It's not a stretch to imagine that suffering from chronic insomnia can eventually lead to the development of hypertension. When you are staring at the alarm clock, counting the minutes that have passed while you have remained impossibly awake, it seems like common sense that the stress of this hypervigilant behavior alone could lead to high blood pressure.
Recent research continues to show measurable correlations between behaviors of insomnia and high blood pressure. But how might insomnia physiologically lead to high blood pressure?
During the process of sleeping, your blood pressure falls to a consistent low until you wake up again. (The exception is during REM sleep, but if you have insomnia, your odds of experiencing REM are very low.)
While at rest, your heart should be working at an easy-to-manage default pace while the remainder of your systems repair, restore, and rejuvenate themselves overnight. Most active processes, like digestion, slow down in order to allow the sleep process to work its healing magic.
Unless, of course, you can't sleep through the night.
Insomnia is defined here as the inability to fall asleep or to stay asleep for the full night, even when given the perfect opportunity to do so. If you have insomnia, this means you are either never fully falling asleep, or you are moving from sleep to wakefulness all night, leading to sleep fragmentation.
Did you know that every arousal sets off a chain reaction of chemical processes in your body? This flood of various hormones into your bloodstream, including stress hormones like cortisol, can disrupt your ability to maintain sleep. Higher cortisol results in lower melatonin and higher adrenaline. You need melatonin to maintain sleep, while adrenaline is all about alertness.
One night of insomnia may have very little long-term impact on your health; the human body is resilient and can recover from brief, temporary episodes of sleeplessness. But if you go through a stretch of weeks or months of insomnia, the constant presence of these stress hormones in your blood during sleep can negatively impact other processes, leading to problems with insulin sensitivity, vascular chemistry, and systemic inflammation. So, not only are you not sleeping, but you are also opening the doorway to potential disease onset.
Add to this the fact that insomnia is frequently caused by the emotional stress in everyday life (not just Big Picture stress like divorce, but day-to-day stress like coping with moody teenagers), and you can see how stress can lead to these same uninvited hormones hijacking your systems even while you are not sleeping.
Research confirms that people with chronic insomnia experience chemical and process imbalances throughout their body not only during the day, but at night as well. These processes include higher frequency brain activation, abnormal hormone levels, higher metabolism, elevated heart rate, and more activity coming from the sympathetic ("fight or flight") nervous system, regardless the time of day.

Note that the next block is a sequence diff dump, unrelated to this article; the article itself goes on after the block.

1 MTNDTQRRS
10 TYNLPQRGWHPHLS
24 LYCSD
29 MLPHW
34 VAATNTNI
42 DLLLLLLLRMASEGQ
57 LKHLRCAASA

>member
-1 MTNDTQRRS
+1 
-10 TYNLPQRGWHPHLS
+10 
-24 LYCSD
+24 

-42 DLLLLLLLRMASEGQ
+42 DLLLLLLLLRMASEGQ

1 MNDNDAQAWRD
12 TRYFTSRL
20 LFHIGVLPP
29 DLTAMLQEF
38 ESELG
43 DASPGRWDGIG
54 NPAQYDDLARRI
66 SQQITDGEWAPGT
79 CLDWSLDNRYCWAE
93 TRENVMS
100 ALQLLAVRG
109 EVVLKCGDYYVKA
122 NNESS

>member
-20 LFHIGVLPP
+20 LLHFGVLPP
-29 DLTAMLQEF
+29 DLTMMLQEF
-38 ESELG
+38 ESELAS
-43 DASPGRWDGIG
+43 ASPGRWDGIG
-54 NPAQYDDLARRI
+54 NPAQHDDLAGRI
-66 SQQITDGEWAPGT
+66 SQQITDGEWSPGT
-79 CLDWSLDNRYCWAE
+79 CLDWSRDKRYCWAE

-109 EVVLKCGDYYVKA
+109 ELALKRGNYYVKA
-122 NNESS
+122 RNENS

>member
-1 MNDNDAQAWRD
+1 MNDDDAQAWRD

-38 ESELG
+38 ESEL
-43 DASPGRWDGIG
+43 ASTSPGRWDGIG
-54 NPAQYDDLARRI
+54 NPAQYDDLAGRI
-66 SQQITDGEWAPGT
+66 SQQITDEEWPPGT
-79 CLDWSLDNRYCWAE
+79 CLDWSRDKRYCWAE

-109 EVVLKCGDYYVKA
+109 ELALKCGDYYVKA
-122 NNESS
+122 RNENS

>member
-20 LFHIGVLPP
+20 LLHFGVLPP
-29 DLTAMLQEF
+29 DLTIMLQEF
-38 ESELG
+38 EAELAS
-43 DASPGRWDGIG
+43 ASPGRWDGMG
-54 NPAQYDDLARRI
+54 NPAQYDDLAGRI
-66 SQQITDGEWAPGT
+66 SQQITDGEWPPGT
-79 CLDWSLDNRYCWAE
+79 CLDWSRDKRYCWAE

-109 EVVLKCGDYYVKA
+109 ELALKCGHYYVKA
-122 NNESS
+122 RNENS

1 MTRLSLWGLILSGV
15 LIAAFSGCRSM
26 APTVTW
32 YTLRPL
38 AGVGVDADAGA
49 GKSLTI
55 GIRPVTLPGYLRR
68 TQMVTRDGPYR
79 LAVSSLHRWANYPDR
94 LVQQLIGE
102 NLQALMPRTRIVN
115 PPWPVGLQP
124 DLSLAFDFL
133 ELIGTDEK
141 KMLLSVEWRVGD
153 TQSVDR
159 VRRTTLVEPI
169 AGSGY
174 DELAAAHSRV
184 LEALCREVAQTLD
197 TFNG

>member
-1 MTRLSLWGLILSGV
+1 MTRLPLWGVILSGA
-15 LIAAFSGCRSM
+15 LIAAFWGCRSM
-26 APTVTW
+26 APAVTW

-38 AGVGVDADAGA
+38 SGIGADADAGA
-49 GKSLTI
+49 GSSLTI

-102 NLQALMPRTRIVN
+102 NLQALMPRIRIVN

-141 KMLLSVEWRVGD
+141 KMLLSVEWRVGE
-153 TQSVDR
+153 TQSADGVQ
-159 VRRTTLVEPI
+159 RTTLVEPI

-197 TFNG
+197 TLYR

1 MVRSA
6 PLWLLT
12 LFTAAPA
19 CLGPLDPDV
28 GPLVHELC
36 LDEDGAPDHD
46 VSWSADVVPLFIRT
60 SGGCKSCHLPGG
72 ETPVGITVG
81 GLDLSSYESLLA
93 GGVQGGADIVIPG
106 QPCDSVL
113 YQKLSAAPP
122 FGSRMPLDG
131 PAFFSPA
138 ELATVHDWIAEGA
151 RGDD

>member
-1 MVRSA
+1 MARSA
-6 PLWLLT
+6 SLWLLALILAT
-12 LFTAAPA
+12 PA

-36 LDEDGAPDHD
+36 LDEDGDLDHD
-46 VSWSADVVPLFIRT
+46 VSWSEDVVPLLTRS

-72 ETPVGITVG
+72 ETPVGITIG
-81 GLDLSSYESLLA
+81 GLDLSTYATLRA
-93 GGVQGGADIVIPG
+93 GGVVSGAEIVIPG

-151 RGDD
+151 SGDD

It's as if the body and brain never get a chance to rest.
What about that eight or so hours of sleep at night that your body needs to repair itself at the cellular level? What about that eight or so hours of sleep at night that the brain needs to synthesize the information and experiences of the day?
Sleep is necessary to give all of your organs the rest they require to function optimally. This includes your heart. These lost hours of sleep are, in essence, holding your organs hostage to stress. Over time, this stress to your system will result in, among other things, higher blood pressure, as the hormones in your bloodstream will gradually alter the default mechanics of your heart. When your heart is fueled regularly by high octane cortisol, day and night, it will not be able to avoid wokring on overdrive even while at rest. This leads to oxidative stress over time and a worn-out ticker.
If you are concerned about long-term insomnia and its potential negative impact on your blood pressure, please consult your physician to identify the root cause of both your insomnia and to identify whether you might have hypertension. Treating insomnia may likely benefit both conditions.
The relationship of sleep duration and insomnia to risk of hypertension incidence: a meta-analysis of prospective cohort studies. Meng L, Zheng Y, Hui R. Hypertension Research (2013) 36, 985–995; DOI:10.1038/hr.2013.70; published online 5 September 2013.
Insomnia linked to hypertension. Henry Ford Health System via ScienceDaily. Retrieved April 24, 2014 from www.sciencedaily.com/releases/2012/06/120606142706.htm
Do Insomnia Complaints Cause Hypertension or Cardiovascular Disease? Phillips B, Mannino DM. Journal of Clinical Sleep Medicine. Aug 15, 2007; 3(5): 489–494.
This article originally appeared in SleepyHeadCENTRAL and is reprinted here with permission by the author. ©2017. All rights reserved. [Sellman, TK. (2014, June 6): “Insomnia Central || Can Insomnia Lead to High Blood Pressure?” Retrieved from http://sleepyheadcentral.blogspot.com/2014/06/sleep-101-can-insomnia-lead-to-high.html.